On Wed, 30 Apr 2014 11:01:57 -0700, Keith Keller
Post by Keith Keller Post by Jeff Liebermann
Cover my ass is a way of life as one "oh shit" can be fatal to my
business. I've had customers hard disk drives fail as I was making
the backup, which underscores the need.
What have you done in those cases? Did your client blame you for their
loss, or did they understand that there was nothing you could have done?
Over the years, I can recall 3 such "oh shit" moments, where the
client would have been justified in suing me.
1. Upgrade to new OS failed because the nightly tape backup was
backing up the wrong disk partition. (This was not simple because it
was some guest OS running on top of SCO Unix with data in a raw
partition). My mistake was not determining what was actually being
backed up before wiping the hard disk drive. Fortunately, I was able
to find a fairly recent inventory file, but the transactions and
customer records were gone. After a few days of fruitless
floundering, the customer asked me to leave, and then hired several
people to manually re-enter all the data from paper records and
printouts. I offered to pay for the data entry, but the customer
declined the offer. This was the low point in my computer consulting
2. I convinced a customer that an image backup was the only way to be
sure the data would be safe and could be restored quickly.
Unfortunately, I pick Farstone software:
which turned out to be self corrupting when backing up while
simultaneously running applications. The Samsung "high reliability"
hard disk died in the middle of tax season. When I restored from
backup, all the files that were open at the time of the backup were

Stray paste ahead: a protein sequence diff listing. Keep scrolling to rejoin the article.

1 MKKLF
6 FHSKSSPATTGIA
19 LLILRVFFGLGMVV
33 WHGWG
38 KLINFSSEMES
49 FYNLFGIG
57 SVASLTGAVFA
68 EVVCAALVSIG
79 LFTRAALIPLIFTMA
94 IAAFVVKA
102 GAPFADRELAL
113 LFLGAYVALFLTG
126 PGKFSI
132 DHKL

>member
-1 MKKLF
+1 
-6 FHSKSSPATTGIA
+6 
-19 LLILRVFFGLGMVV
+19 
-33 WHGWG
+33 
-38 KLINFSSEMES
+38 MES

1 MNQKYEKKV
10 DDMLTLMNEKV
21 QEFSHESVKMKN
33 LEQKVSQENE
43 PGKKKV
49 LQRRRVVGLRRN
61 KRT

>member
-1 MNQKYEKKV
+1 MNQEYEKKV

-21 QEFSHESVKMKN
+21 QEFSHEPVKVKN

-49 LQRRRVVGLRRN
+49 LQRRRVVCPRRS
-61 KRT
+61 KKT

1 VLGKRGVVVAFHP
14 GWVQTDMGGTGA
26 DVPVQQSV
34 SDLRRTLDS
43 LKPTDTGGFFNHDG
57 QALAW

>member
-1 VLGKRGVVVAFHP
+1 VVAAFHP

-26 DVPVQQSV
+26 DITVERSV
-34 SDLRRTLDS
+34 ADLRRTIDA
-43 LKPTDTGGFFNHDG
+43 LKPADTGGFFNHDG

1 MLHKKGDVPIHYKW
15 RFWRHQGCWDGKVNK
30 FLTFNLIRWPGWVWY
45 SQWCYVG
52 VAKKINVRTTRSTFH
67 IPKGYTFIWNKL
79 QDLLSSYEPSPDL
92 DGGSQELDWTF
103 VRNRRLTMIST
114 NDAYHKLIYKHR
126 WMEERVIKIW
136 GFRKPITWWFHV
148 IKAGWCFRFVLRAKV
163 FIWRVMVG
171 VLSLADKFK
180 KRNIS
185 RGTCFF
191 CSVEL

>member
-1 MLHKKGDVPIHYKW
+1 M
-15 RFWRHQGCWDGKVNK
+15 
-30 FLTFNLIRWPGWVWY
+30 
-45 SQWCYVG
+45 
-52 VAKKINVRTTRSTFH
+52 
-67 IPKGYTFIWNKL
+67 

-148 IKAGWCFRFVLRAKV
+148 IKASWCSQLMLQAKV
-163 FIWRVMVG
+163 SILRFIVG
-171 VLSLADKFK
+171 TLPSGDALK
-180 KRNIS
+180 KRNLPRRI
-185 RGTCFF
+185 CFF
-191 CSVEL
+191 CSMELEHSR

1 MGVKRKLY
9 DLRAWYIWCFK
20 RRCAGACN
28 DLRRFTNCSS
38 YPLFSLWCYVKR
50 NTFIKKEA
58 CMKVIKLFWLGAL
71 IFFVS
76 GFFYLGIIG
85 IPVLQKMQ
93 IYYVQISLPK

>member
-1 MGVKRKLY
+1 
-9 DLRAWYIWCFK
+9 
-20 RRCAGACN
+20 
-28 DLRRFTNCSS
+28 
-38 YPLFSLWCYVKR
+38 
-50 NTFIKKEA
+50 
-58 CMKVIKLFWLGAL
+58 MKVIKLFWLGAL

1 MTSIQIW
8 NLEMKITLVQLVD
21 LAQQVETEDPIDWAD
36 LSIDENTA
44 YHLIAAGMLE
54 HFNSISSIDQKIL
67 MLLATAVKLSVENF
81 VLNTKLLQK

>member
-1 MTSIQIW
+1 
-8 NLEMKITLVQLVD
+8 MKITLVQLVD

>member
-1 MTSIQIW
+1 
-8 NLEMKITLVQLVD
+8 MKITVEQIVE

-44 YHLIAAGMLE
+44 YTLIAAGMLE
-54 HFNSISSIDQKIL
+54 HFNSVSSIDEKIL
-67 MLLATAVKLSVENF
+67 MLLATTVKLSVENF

corrupted. It took me 2 solid weeks of hard work to put it back
together. The backup software vendor was useless and their outsourced
support didn't care. The specific Farstone product that made the mess
was immediately withdrawn from the web site when it became obvious
that it didn't work as advertised. I did not bill the customer for
the 2 weeks or the crappy backup software.
3. I don't want to discuss the 3rd incident.
In all three cases, and probably some lesser disasters, I was at least
initially an integral part of the recovery. Blaming me was a waste of
effort because I immediately assumed all responsibility. There is
always something that I can do after a disaster. I don't think that
my having insurance would have changed anything.
The closest I've come to being actually sued were all traps and
setups. I see about 2-3 of those every year, where some off the wall
"customer" hands me a problem or project that is almost certain to
fail, with me assuming responsibility for everything. I've learned to
be suspicious and generally do not take on work where something is
obviously fishy, especially if a prospective customer ask about my
Jeff Liebermann ***@cruzio.com
150 Felker St #D http://www.LearnByDestroying.com
Santa Cruz CA 95060 http://802.11junk.com
Skype: JeffLiebermann AE6KS 831-336-2558